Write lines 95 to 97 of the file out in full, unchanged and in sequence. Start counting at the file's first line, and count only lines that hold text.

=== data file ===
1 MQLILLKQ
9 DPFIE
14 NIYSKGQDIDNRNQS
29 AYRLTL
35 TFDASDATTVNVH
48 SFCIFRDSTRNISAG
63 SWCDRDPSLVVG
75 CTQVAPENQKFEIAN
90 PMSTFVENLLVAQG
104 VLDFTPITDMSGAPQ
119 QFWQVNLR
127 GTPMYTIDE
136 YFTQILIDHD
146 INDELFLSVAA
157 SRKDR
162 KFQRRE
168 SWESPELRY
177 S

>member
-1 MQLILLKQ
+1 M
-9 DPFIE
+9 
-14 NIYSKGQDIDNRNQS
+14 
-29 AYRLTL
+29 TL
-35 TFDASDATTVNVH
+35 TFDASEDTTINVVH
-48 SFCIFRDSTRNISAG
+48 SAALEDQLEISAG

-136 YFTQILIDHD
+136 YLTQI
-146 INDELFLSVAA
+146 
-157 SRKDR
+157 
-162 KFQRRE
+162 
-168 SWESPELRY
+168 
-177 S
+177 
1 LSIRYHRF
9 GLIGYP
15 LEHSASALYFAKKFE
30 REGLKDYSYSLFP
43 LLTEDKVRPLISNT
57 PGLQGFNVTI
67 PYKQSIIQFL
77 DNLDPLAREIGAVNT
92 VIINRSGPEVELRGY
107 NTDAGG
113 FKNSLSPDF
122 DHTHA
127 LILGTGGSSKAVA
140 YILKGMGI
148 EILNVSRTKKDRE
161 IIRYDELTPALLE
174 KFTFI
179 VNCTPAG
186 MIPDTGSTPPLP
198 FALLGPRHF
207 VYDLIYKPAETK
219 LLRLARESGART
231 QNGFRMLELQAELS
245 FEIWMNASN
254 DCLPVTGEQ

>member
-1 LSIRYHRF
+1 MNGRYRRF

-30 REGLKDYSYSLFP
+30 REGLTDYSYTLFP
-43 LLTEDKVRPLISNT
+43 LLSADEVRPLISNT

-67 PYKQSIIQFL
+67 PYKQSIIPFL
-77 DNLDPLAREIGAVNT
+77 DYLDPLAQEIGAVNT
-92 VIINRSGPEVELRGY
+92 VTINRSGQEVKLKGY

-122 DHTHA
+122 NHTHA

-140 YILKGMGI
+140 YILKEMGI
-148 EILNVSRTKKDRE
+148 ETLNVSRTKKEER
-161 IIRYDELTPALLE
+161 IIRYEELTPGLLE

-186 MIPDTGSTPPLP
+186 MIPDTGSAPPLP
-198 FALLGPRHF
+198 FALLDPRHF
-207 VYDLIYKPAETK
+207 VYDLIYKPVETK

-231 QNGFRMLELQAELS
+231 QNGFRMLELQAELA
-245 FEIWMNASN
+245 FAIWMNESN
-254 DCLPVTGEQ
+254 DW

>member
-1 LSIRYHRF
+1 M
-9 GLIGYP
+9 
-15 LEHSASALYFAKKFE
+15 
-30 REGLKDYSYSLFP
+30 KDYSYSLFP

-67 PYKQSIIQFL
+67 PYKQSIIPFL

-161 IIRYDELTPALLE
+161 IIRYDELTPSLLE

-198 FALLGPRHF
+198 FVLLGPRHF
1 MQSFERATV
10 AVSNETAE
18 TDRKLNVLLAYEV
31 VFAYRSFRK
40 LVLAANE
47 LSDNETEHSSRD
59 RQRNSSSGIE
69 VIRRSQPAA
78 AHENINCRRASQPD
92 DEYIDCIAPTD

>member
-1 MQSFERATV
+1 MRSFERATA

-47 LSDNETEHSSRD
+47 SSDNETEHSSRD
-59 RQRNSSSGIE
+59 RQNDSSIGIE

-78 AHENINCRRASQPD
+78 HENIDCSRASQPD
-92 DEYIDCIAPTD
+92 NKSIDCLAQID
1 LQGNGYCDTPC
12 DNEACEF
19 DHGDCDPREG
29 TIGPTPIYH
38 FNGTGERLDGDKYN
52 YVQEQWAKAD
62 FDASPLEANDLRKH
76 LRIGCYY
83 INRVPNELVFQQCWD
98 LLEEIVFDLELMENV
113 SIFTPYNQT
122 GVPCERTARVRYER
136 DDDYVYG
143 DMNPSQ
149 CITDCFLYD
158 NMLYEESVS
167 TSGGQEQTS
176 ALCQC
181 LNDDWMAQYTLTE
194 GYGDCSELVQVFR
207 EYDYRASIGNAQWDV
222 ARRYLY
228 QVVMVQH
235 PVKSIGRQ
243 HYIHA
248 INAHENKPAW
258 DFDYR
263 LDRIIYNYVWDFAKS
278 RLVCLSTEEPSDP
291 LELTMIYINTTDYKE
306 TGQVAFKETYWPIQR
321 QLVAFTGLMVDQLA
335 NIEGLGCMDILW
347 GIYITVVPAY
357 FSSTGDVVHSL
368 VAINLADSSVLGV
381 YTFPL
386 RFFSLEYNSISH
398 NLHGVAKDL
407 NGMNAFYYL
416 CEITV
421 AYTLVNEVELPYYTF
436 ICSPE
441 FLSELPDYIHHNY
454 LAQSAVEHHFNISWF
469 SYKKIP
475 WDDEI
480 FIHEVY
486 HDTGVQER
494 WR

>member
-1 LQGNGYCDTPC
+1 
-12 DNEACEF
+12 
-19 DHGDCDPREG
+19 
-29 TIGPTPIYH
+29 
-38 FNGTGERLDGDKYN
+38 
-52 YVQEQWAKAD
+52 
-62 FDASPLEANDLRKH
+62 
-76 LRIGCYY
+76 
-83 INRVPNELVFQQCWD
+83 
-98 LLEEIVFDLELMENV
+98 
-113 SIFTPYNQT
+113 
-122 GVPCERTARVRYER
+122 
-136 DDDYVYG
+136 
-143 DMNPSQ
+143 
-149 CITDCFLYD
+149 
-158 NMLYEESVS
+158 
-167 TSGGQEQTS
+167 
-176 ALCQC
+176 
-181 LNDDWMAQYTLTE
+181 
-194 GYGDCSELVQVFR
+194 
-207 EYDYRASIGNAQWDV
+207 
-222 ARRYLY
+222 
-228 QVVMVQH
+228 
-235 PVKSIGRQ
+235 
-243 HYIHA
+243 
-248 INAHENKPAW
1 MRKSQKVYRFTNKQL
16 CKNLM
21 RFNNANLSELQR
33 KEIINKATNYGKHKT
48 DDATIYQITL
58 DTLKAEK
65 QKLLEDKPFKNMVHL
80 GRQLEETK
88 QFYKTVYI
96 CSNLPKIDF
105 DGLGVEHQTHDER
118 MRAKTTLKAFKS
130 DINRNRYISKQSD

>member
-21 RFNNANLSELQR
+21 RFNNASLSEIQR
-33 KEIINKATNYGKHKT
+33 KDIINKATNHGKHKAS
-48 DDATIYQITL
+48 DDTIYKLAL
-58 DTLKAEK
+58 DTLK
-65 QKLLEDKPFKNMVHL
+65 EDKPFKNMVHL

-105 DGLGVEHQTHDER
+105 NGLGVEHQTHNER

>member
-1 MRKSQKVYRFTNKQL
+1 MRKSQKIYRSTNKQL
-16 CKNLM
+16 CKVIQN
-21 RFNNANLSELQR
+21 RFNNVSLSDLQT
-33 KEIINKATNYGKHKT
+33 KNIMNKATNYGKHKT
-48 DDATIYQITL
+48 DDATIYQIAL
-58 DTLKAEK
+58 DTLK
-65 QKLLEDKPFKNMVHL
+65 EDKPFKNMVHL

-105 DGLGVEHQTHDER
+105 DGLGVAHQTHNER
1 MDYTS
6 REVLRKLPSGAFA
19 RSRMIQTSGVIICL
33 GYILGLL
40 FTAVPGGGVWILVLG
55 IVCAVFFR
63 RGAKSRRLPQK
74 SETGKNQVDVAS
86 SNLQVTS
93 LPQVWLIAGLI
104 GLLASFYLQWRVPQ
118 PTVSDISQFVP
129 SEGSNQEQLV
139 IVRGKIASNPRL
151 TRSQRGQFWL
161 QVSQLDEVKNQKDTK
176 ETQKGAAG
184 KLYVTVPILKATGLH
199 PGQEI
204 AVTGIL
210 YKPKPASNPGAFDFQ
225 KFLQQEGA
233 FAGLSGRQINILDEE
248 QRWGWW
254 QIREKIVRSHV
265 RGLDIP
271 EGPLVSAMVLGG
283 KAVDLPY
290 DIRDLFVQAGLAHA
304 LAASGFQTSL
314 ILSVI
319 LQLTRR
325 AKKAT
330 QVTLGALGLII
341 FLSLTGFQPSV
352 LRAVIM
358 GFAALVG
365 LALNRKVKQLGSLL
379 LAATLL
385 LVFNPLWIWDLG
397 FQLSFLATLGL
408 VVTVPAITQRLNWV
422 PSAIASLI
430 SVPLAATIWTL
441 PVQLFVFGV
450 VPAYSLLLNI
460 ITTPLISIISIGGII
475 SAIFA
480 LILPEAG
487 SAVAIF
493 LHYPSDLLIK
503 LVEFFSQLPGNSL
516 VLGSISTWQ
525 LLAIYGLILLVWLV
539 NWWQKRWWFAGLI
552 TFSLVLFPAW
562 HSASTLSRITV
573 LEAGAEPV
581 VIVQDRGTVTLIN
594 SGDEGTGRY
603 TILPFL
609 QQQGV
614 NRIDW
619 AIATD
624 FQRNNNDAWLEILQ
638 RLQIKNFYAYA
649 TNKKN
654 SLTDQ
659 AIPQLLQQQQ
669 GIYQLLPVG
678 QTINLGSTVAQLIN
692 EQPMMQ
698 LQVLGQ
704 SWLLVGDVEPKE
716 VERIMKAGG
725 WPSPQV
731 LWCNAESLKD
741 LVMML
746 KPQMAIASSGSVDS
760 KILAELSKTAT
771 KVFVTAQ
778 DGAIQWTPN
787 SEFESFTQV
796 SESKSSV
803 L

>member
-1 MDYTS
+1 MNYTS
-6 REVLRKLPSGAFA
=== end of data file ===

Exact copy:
+207 VYDLIYKPVETK

-231 QNGFRMLELQAELS
+231 QNGFRMLELQAELA